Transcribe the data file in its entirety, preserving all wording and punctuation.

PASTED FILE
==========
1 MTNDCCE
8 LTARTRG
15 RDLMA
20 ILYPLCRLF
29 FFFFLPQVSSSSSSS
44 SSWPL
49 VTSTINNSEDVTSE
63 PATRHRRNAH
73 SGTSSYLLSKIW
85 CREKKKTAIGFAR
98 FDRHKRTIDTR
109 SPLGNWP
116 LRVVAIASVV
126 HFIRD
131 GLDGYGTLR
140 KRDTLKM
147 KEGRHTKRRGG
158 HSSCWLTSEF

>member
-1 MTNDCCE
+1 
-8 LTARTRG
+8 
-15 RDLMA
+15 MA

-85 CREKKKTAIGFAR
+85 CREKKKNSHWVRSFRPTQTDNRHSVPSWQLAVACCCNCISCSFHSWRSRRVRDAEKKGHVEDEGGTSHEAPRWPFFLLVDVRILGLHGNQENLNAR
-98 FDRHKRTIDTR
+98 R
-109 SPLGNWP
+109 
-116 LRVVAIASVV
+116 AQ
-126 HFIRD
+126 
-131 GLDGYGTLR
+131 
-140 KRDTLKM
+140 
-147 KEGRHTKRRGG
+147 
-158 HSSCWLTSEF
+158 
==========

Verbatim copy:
1 MTNDCCE
8 LTARTRG
15 RDLMA
20 ILYPLCRLF
29 FFFFLPQVSSSSSSS
44 SSWPL
49 VTSTINNSEDVTSE
63 PATRHRRNAH
73 SGTSSYLLSKIW
85 CREKKKTAIGFAR
98 FDRHKRTIDTR
109 SPLGNWP
116 LRVVAIASVV
126 HFIRD
131 GLDGYGTLR
140 KRDTLKM
147 KEGRHTKRRGG
158 HSSCWLTSEF

>member
-1 MTNDCCE
+1 
-8 LTARTRG
+8 
-15 RDLMA
+15 MA

-85 CREKKKTAIGFAR
+85 CREKKKNSHWVRSFRPTQTDNRHSVPSWQLAVACCCNCISCSFHSWRSRRVRDAEKKGHVEDEGGTSHEAPRWPFFLLVDVRILGLHGNQENLNAR
-98 FDRHKRTIDTR
+98 R
-109 SPLGNWP
+109 
-116 LRVVAIASVV
+116 AQ
-126 HFIRD
+126 
-131 GLDGYGTLR
+131 
-140 KRDTLKM
+140 
-147 KEGRHTKRRGG
+147 
-158 HSSCWLTSEF
+158 